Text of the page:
In a closely-watched battle, the Fourth Circuit brought life back into Rosetta Stone’s trademark infringement and dilution claims against Google stemming from its AdWords program. In 2010, the Eastern District of Virginia ruled overwhelmingly in favor of Google on summary judgment finding that it did not infringe Rosetta Stone’s trademark or dilute the value of its marks by allowing others to purchase the “ROSETTA STONE” mark in its AdWords Program. On Monday, April 9, 2012, the Fourth Circuit vacated the district court’s order with respect to direct trademark infringement, contributory infringement and dilution claims. Although the Fourth Circuit has resuscitated Rosetta Stone’s claims against Google, the battle is far from over. The case is now remanded to the trial court for further proceedings where the parties will continue to wage war over keyword advertising...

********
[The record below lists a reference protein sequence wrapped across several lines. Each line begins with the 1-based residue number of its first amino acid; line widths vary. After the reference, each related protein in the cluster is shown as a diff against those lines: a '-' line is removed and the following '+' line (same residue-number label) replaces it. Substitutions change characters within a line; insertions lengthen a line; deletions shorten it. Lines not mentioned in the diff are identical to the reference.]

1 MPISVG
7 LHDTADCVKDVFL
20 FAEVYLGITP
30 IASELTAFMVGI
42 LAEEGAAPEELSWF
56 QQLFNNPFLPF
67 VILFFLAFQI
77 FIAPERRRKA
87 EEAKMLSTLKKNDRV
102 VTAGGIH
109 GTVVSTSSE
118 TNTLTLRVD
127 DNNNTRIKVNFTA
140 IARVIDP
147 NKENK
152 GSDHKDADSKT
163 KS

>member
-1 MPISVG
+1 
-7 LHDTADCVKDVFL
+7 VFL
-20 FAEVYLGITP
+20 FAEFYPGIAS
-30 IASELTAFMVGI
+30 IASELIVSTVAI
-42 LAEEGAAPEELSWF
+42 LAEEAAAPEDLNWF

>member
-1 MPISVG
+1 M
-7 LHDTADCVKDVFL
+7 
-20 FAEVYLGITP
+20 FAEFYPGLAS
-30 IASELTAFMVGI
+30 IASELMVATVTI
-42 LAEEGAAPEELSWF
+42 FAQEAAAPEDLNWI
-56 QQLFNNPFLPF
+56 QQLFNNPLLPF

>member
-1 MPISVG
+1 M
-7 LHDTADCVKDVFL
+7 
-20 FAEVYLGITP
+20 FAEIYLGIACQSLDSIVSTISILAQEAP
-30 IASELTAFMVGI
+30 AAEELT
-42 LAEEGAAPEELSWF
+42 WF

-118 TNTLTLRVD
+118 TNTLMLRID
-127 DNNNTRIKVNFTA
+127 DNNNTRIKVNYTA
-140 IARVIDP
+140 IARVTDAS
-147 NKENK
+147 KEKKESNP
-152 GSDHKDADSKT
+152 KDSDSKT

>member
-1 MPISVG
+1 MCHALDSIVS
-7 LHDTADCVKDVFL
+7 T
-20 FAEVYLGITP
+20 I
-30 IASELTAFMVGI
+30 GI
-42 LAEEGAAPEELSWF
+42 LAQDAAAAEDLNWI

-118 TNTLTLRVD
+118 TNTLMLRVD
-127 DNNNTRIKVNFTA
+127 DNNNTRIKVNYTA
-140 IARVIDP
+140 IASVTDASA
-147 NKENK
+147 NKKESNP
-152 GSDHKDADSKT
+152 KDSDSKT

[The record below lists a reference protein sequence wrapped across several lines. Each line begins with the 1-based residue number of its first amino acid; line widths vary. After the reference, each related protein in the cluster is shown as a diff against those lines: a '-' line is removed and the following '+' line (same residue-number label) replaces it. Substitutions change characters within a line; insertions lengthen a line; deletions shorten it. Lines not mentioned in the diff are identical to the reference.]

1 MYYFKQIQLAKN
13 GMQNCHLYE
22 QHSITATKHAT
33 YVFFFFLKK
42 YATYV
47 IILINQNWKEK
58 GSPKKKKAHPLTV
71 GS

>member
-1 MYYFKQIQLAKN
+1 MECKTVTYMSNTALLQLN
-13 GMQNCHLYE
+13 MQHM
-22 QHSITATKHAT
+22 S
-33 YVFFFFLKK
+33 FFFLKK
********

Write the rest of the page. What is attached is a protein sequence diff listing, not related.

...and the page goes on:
Google’s AdWords Accused of Trademark Infringement
Google’s AdWords program allows advertisers to purchase “keywords” that launch the advertiser’s ads when the keyword is entered as a search term in Google. In 2004, Google changed its AdWords policy to allow the use of trademarks as search triggers even over the objection of the trademark owner. Later Google introduced a tool that suggested relevant trademarks for advertisers to bid on as keywords. In 2009, Google loosened its policy further by permitting limited use of trademarks in the title or text of advertisements for resellers of trademarked products, makers or sellers of component parts for trademark products, sellers of compatible goods for use with a trademarked product or reviewers of trademarked products.
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